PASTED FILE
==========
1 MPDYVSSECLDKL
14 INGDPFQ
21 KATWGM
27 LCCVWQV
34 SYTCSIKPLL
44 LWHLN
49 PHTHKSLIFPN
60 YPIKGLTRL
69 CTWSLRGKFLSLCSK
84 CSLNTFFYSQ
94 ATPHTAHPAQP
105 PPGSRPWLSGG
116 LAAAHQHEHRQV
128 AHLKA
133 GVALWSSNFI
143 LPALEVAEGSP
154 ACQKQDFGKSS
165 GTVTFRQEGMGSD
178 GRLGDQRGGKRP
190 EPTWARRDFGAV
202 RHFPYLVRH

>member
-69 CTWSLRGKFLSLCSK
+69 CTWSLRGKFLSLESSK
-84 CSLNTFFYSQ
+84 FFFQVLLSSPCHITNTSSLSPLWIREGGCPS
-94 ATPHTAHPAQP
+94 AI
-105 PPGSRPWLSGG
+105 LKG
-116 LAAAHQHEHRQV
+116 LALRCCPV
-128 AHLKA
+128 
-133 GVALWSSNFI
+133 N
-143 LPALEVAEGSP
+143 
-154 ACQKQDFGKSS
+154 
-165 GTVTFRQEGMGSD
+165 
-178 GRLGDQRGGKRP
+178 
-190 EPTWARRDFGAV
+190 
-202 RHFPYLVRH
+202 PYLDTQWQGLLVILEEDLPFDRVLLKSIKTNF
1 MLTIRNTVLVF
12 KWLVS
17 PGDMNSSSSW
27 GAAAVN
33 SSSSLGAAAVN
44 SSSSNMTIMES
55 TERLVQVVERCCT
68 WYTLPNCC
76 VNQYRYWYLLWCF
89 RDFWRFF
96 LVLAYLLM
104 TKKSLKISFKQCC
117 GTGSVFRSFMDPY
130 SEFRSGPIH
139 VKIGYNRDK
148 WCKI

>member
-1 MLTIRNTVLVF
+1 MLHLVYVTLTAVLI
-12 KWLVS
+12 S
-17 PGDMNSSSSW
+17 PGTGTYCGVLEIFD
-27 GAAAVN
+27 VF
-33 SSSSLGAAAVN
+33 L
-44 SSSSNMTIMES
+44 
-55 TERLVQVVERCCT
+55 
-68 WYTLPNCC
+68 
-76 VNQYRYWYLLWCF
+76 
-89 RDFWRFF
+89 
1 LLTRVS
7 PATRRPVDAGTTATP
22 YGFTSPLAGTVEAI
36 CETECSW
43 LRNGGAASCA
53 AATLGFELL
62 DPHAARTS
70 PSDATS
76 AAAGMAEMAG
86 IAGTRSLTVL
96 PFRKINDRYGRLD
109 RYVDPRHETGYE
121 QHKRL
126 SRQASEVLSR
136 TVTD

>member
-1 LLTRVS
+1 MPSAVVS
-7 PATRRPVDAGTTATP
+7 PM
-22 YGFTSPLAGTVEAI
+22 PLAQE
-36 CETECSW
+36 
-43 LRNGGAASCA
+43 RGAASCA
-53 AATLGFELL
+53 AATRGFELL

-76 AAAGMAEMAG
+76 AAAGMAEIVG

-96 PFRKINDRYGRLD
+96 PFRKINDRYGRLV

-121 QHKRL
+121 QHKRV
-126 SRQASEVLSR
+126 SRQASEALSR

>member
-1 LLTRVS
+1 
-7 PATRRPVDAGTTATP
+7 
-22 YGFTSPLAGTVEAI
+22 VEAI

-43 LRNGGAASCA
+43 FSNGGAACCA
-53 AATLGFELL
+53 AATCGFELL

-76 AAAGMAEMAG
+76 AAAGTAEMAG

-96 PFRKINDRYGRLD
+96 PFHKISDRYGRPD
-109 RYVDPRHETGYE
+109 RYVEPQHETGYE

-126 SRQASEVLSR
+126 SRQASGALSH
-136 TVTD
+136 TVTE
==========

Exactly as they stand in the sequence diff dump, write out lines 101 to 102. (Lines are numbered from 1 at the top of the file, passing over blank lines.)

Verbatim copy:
>member
-1 LLTRVS